Should I use a protective jacket or an apron to stay safe during welding work?

Presented by: Protective Industrial Products, Inc.


Q:

Should I use a protective jacket or an apron to stay safe during welding work?

A:

Welding presents many burning hazards. Recently welded materials, welding spatter, and radiation can all cause painful and unpleasant burns. Since we can’t separate the employee (the welder) from the hazard, and placing barriers would impede their work, we are left with only one option: PPE.

Choosing what PPE to wear can be difficult, since there is a huge variety of options that offer different levels of protection for different types of welding jobs. We should start from the hazard assessment process to determine what tasks need to be done and what hazards are present in that task. If our assessment leaves us with more than one option for protective gear, then personal preference can help us make the final selection.

(Learn about the Major Safety Concerns for Welders and What to do About Them.)

One of the important choices welders have to make is between wearing a welding jacket or a welding apron. To properly assessing these options, consider their pros and cons.

Welding Apron

Pros:

  • Protects a portion of the legs
  • Easy to put on and take off
  • Does not come in sizes (though it does come in different lengths) and is adjustable, so it can be used by multiple employees and save on inventory cost

Cons:

  • Does not protect the back, shoulders, and arms (and should, therefore, be worn in combination with other PPE that does, such as sleeves)
  • Not suitable for overhead work as spatter can get behind it
  • Longer aprons might reduce mobility
  • Can get tangled in moving equipment

Other considerations:

  • Welding aprons come in a variety of models, from those that provide more coverage to half-aprons that protect only the legs, and even others that are almost indistinguishable from chaps

Welding Jacket

Pros:

  • Protects the arms and the entire torso
  • Good sealing and integration with other welding equipment (helmet, helmet bib, etc.) to ensure that sparks and spatter are diverted away from the body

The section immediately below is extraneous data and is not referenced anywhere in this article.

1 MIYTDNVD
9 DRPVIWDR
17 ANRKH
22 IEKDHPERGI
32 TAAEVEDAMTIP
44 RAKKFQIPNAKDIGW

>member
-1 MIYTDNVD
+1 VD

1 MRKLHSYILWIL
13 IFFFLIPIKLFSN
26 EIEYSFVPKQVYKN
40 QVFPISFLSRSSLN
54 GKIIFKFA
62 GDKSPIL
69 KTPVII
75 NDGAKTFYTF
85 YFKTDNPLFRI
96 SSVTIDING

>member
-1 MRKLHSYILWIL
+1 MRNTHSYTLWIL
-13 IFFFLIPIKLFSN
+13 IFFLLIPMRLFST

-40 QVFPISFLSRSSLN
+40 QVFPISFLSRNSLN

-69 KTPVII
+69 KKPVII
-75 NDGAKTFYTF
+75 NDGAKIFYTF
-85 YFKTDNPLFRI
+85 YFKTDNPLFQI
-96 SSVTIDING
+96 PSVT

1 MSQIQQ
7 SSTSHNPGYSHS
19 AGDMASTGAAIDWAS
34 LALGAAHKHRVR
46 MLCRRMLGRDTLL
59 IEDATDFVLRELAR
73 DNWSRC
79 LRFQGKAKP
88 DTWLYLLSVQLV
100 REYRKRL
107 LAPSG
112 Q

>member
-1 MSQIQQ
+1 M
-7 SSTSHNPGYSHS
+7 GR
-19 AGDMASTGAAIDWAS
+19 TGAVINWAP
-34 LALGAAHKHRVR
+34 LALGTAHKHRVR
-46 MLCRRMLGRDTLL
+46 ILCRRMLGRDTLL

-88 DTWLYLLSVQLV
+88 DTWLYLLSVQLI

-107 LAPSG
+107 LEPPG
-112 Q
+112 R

• Great for overhead work (because of factors listed above)
  • Close to the body, which means it can’t easily get tangled in equipment

Cons:

  • Heavier than welding aprons
  • More difficult to put on and take off
  • Does not protect the legs
  • Might be too hot, since it provides less heat transfer from the body to the environment
  • Comes in different sizes, which means jackets are not so easily transferrable from one employee to another

Other Considerations:

  • Jackets can be made of either leather or cotton (cotton is mostly suitable for low amperage work, while leather can be used for pretty much any welding work)

Discussion

One thing to note when deciding between these two pieces of PPE is that neither of them provides 100% body protection. No matter which you choose, you will have to use it in conjunction with other protective equipment.

If you're doing overhead work, a jacket offers better protection for the arms, shoulders, and body, but it provides no protection for the legs, so it should be supplemented with an apron, chaps, or pants.

For overhead work, it is possible to supplement a welding apron to provide protection to the upper body (by adding a welding jacket, for instance). However, the welding apron is still not ideal in that scenario because it could be an impediment for that kind of work.

If our work happens on a welding table then the jacket is not imperative, but still offers good protection, save for the legs.

The apron, on the other hand, would not protect the arms and shoulders and arguably extra protection would be needed, either through a jacket or cape.

Overall, there is no single piece of equipment that will be sufficient for all scenarios. You'll need additional PPE to get optimal protection. As a general rule, I would argue that, when both are made of leather, a jacket has an edge over the apron since it provides more protection and better integration with other pieces of protective equipment.

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Written by Karoly Ban Matei
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Karoly has worked at a senior level (both as an employee and a contractor) for organizations in the construction and manufacturing industries. He has a passion for developing and improving health and safety programs.

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